I start my day okay; it’s raining, but unlike the Witch in the Wizard of Oz, I don’t melt. I dig out my raincoat and move on.
When I get to work, I change my shoes. I fill up my water bottle, say hi to the day shift, and then return to my office. When I’m at work, I don’t usually look at my cellphone, but today I happen a glance.
Three missed calls and a text, “call me.” I know this drill now. I feel it sink over my shoulders, and I lower myself into my chair. My cheery atmosphere has dissipated. “It could be good news,” I tell myself. “Maybe they’re just really excited about something.” But even I know I’m lying.
When you work in shelters, you work with an incredibly aware team that knows if you’re someone who wants to know about a loss before you get to work, or when it’s confirmed or once you’re already there. I’m the first type. I need time to process because sometimes, my grief gets angry and wants to answer the phone with a brisk and cheery “City Morgue!” Because that’s how I feel about how the government is addressing the opioid crisis.
I call my coworker three times. No answer. I text, “near the phone, ringers on.” And wait for them to call me back.
Tick. Tock. Tick. A door creaks down the hall. Tock. My coffee is steaming, so I gulp it. I turn on my computer. I open my email, and that’s when my phone rings.
My coworker, an over-caffeinated, under nicotine’d, end of day style stoner, is crying on the other end of the phone.
You see, everyone in this field is here under multiple job titles, various contracts, and numerous points of intersection with the people we work with. You don’t just “work in a shelter.” Those people don’t last. If you suit the work, you become part of a community – one that’s losing people daily.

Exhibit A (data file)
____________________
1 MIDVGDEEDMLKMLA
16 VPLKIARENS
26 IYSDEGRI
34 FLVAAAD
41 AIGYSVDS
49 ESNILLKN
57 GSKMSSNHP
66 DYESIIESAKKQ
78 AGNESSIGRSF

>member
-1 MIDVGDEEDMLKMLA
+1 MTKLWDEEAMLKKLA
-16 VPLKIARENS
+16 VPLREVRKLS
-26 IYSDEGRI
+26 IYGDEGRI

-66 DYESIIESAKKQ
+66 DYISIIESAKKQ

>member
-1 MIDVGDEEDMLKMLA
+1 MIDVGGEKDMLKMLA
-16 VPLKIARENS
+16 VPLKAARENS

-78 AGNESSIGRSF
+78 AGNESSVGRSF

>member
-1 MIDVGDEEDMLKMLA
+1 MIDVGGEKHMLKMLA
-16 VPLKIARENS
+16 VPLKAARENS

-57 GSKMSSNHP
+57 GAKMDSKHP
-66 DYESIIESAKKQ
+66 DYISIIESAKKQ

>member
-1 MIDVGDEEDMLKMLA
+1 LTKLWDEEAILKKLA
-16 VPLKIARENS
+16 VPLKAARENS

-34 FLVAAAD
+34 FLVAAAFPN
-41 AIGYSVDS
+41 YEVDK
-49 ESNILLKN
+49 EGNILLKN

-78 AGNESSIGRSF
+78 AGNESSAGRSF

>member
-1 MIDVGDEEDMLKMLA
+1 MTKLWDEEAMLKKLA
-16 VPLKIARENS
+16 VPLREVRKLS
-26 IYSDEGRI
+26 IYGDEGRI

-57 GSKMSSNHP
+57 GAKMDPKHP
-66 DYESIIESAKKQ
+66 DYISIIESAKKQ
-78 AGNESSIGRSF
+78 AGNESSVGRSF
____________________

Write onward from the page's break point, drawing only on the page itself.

This coworker is at her second job, “it’s been confirmed.” She tells me. I can hear her wiping the tears from her face. “I don’t know what to do,” she says.
Like any half-decent human, I say that we breathe. Because that’s the reality of it. These losses are hard. We spend time getting to know the people who access the services that employ us, we ask them to show us their humanity so we can help them make changes, and in return, we show them ours. The work happens at that deeper level, the one that spends hours just saying “hi,” saying, “I see you,” saying, “what do you need?” The work is sometimes giving out the number for detox seven hundred times to see someone actually get in twice. Sometimes the job means being yelled at, and always the work is understanding that the people we work with are humans too.
As workers, we see each other on our worst days, when we are shattered, or shattering. And we see each other when we are feeling alright. The upswings are what keep us coming back, but the dark times are when we see the holes in the system and carefully weigh our approach.
The truth is, I don’t know how many people I used to see that I’ll never see again. So I gulp my own coffee, take my own deep breathes, and go out looking for community.
Written by; Racheal Walser, Intensive Support Coordinator